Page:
• Star Trek: Destiny, in which the Borg launch an invasion of the Alpha Quadrant, destroying several dozen worlds and annihilating forty percent of Starfleet, before every single drone is liberated all at once, wiping out the collective once and for all.
  • The Pillars of the Earth takes a hard left turn when William raids Kingsbridge, nearly burns it to the ground and kills dozens, including the book's main character.
  • The Book of Amber. That series has one every few pages... "Wow! Everything I knew was wrong! Again!" indeed.
  • This coffee-table book about Googie motel architecture. Beautiful pictures of stylish but fading architecture; and then you get to the chapter on the Lorraine Motel in Memphis.
  • Animorphs, Book 23, The Pretender: Tobias learns that Prince Elfangor, the Andalite which gives the five humans their ability to morph, was his father. Sort of. All the more gut-wrenching because the entire plot of the book was, up that point, about him possibly finding a home and discovering it was a just a ploy by Visser Three to see if he knew anything. Guess which character is The Woobie in the series?
    • Also, book #49, in which the Yeerks (finally) figure out that the Animorphs are human. Cue the eponymous heroes going "Oh Crap."
  • The last two chapters of Mistborn book two. Everything that happened in the story up to this point was a Xanatos Gambit by the real, godlike Big Bad. The world is ending, everything you know is a lie, the prophecies are wrong and reality has been edited. Good luck. There are more than enough clues up to this point for the reader to figure out that things aren't quite as they seem, but nothing will prepare you for this.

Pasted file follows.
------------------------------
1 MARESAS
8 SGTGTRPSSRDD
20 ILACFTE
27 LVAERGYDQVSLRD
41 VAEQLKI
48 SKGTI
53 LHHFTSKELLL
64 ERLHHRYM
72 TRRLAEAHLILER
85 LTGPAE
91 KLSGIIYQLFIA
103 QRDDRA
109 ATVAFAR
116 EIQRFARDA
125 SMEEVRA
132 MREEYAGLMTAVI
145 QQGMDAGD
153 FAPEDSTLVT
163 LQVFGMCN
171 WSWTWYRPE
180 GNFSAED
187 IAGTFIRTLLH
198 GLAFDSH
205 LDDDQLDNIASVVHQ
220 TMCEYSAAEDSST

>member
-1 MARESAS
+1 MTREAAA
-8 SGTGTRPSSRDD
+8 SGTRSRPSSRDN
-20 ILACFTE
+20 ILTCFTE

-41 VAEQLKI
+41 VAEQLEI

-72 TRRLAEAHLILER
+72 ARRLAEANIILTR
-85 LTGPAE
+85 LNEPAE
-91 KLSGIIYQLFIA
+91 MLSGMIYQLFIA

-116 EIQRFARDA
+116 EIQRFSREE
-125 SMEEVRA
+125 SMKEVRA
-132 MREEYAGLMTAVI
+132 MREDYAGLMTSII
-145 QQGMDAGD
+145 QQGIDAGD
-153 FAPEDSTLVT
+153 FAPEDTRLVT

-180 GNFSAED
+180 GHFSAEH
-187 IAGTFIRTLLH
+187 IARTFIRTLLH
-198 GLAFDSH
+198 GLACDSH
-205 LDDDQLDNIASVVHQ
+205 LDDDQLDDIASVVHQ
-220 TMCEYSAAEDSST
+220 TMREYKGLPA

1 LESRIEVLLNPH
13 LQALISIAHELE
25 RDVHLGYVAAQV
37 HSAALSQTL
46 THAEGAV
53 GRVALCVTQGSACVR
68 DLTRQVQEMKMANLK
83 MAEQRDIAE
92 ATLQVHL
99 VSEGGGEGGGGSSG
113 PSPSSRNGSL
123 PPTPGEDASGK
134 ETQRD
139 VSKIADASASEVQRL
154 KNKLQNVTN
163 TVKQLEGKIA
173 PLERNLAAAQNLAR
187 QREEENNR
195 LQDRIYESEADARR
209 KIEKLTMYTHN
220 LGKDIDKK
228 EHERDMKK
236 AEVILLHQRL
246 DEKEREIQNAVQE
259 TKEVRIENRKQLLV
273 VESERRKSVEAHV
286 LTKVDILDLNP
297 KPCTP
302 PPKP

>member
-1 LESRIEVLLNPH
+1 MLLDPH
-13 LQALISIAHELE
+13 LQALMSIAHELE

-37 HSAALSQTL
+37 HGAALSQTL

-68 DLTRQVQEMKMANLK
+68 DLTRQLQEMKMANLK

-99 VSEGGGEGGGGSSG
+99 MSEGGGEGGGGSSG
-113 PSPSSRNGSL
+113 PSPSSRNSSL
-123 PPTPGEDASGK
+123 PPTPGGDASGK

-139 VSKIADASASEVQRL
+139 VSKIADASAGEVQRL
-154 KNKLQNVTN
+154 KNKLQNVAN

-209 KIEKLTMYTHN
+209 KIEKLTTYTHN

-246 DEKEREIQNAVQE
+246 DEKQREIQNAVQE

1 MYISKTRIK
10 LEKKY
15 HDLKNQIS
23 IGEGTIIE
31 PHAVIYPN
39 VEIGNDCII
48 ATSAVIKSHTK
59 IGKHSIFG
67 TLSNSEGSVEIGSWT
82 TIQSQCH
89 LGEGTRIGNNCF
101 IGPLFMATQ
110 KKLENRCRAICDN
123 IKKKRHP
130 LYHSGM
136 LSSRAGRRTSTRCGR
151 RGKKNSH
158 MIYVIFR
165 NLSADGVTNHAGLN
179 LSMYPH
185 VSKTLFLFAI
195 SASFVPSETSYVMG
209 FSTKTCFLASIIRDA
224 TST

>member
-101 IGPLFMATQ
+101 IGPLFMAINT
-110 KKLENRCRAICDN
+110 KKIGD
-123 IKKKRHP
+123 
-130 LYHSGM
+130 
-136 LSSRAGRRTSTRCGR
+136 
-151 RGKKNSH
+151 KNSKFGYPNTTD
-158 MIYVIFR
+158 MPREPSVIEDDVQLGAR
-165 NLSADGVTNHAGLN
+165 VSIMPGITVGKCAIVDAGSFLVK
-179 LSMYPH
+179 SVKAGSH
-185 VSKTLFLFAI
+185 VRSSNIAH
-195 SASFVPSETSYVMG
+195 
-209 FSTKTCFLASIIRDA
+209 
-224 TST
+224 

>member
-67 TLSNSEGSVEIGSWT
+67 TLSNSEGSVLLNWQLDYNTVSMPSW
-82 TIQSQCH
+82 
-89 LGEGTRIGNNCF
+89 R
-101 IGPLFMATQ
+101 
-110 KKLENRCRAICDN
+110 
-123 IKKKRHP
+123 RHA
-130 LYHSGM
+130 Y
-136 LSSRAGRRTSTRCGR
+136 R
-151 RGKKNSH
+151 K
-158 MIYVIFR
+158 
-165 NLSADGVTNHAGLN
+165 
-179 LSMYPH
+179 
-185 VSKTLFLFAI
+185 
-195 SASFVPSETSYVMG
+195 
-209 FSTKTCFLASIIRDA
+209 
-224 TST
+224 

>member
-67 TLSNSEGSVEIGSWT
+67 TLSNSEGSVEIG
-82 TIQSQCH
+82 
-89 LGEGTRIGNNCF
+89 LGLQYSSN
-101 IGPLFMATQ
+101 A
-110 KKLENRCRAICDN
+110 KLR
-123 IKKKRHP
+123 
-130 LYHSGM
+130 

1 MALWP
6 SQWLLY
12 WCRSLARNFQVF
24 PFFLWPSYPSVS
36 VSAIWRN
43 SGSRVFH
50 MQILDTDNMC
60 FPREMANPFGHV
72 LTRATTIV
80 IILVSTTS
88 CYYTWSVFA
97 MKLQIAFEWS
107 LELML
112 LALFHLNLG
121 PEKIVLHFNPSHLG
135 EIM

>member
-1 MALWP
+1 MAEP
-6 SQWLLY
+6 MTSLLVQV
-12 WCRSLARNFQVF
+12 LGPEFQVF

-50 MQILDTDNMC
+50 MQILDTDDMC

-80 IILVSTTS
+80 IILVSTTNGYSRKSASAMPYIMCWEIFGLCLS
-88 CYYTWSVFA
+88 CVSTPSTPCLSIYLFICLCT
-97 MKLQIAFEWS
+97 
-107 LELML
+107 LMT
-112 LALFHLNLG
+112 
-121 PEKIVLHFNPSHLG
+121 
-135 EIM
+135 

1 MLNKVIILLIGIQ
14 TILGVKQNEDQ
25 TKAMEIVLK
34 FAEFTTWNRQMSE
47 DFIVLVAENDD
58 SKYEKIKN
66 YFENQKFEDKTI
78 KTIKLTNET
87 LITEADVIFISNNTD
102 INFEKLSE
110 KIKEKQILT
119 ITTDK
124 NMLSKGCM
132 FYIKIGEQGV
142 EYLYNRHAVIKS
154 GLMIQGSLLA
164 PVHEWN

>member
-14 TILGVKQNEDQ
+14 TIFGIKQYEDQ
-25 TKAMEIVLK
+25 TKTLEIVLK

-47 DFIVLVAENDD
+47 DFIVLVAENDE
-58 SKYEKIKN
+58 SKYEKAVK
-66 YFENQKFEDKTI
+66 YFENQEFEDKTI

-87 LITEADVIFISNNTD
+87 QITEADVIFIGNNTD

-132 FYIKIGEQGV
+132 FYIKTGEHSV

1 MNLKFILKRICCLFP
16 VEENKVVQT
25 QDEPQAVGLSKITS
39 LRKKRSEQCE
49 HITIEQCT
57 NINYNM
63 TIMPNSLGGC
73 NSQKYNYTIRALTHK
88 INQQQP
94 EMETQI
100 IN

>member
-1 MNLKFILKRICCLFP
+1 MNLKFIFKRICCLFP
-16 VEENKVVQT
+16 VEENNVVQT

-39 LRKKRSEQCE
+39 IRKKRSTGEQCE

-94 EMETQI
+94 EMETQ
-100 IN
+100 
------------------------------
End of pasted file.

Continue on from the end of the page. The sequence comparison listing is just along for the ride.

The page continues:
• Right smack dab in the middle of The Accidental Mage, when Gerald nearly gets his soul ripped out of him by Lional. I mean honestly, we knew Lionel was up to something, but this!?
  • In the Vorkosigan Saga, the beginning of Memory, when Miles gets kicked out of ImpSec for falsifying a report.
  • The end of The Fire Dragon, the 11th book in the Deverry series. Rhodry being transformed into a dragon is a complete surprise, given how difficult Shapeshifting has been shown to be.
  • The end of Dead Beat in The Dresden Files. So far the series had been about a Occult Detective. There were always acknowledgements of a Balance Between Good and Evil, and wizarding politics were often a problem for Harry, but for the first six and a half books of the series Harry was a detective who happened to investigate vampires in addition to mobsters and to carry a staff in addition to a revolver. Then, at the end of book seven, Harry is recruited into the Wardens because over half the organization had been slaughtered by a blitzkrieg in their ongoing war with vampires. Shortly after that, Harry deduces that his Monster Of The Weeks weren't just sorcerers feuding with each other but were fighting over enough power to become Physical Gods. At the end, he points out that his enemies had probably been allied to the vampires all along. Since then, the series has more been about wizarding world problems than his investigation business, even if that's how the story gets started sometimes.
    • Changes. There's a very good reason that this is the first book in the series to not have a two-word Punny Title: the entire book, in a very big way, is basically a wham episode. We find out that Harry has a daughter and that his mentor Ebenezar McCoy is his maternal grandfather. Harry's office, his car, and his apartment are all completely destroyed, along with almost all of his possessions. The White Council is on the verge of disintegrating; Ramirez and many of the younger Wardens have been imprisoned by the Council, and Luccio and a number of other older Wardens are missing. Harry accepts the position of Winter Knight, Susan dies at Harry's hand, doing so in a way that takes THE ENTIRE FREAKING RED COURT with her, he finally makes a date with Murphy, and the book ends with Harry being shot in the chest and falling into a lake, his exact fate unknown. Then the next book got announced: Ghost Story - Harry's DEAD. Oh, and Harry's duster gets destroyed. The whole book qualifies as a Cluster Wham Bomb.